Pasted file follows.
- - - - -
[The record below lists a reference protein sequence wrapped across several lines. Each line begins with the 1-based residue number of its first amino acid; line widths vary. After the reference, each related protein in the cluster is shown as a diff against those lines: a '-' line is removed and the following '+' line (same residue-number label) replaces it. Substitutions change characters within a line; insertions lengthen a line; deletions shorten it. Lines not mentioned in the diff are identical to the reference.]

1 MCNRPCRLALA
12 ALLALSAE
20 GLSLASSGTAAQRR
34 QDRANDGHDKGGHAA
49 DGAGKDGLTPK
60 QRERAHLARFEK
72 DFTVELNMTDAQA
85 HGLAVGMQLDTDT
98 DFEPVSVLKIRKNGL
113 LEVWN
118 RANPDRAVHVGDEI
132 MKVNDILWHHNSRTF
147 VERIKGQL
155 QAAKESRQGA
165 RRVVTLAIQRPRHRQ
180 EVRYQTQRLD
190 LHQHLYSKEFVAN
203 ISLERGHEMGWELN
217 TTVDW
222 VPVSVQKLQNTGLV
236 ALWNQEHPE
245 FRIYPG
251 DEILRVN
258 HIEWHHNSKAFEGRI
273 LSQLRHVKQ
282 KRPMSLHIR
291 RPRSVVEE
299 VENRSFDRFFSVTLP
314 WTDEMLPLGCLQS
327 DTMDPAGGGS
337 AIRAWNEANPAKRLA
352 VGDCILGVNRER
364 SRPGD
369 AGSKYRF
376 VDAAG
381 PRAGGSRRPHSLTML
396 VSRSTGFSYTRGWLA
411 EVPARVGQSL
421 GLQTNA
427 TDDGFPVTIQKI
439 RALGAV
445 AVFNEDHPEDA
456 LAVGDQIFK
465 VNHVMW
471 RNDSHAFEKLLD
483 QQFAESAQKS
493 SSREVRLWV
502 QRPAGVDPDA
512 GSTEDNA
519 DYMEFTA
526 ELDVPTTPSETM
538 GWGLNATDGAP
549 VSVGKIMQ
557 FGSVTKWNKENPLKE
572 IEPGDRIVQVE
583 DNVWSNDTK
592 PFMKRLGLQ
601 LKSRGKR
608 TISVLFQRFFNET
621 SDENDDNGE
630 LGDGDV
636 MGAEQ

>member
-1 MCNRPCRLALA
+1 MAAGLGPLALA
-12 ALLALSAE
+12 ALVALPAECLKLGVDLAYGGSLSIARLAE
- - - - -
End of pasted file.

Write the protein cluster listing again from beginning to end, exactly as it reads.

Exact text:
[The record below lists a reference protein sequence wrapped across several lines. Each line begins with the 1-based residue number of its first amino acid; line widths vary. After the reference, each related protein in the cluster is shown as a diff against those lines: a '-' line is removed and the following '+' line (same residue-number label) replaces it. Substitutions change characters within a line; insertions lengthen a line; deletions shorten it. Lines not mentioned in the diff are identical to the reference.]

1 MCNRPCRLALA
12 ALLALSAE
20 GLSLASSGTAAQRR
34 QDRANDGHDKGGHAA
49 DGAGKDGLTPK
60 QRERAHLARFEK
72 DFTVELNMTDAQA
85 HGLAVGMQLDTDT
98 DFEPVSVLKIRKNGL
113 LEVWN
118 RANPDRAVHVGDEI
132 MKVNDILWHHNSRTF
147 VERIKGQL
155 QAAKESRQGA
165 RRVVTLAIQRPRHRQ
180 EVRYQTQRLD
190 LHQHLYSKEFVAN
203 ISLERGHEMGWELN
217 TTVDW
222 VPVSVQKLQNTGLV
236 ALWNQEHPE
245 FRIYPG
251 DEILRVN
258 HIEWHHNSKAFEGRI
273 LSQLRHVKQ
282 KRPMSLHIR
291 RPRSVVEE
299 VENRSFDRFFSVTLP
314 WTDEMLPLGCLQS
327 DTMDPAGGGS
337 AIRAWNEANPAKRLA
352 VGDCILGVNRER
364 SRPGD
369 AGSKYRF
376 VDAAG
381 PRAGGSRRPHSLTML
396 VSRSTGFSYTRGWLA
411 EVPARVGQSL
421 GLQTNA
427 TDDGFPVTIQKI
439 RALGAV
445 AVFNEDHPEDA
456 LAVGDQIFK
465 VNHVMW
471 RNDSHAFEKLLD
483 QQFAESAQKS
493 SSREVRLWV
502 QRPAGVDPDA
512 GSTEDNA
519 DYMEFTA
526 ELDVPTTPSETM
538 GWGLNATDGAP
549 VSVGKIMQ
557 FGSVTKWNKENPLKE
572 IEPGDRIVQVE
583 DNVWSNDTK
592 PFMKRLGLQ
601 LKSRGKR
608 TISVLFQRFFNET
621 SDENDDNGE
630 LGDGDV
636 MGAEQ

>member
-1 MCNRPCRLALA
+1 MAAGLGPLALA
-12 ALLALSAE
+12 ALVALPAECLKLGVDLAYGGSLSIARLAE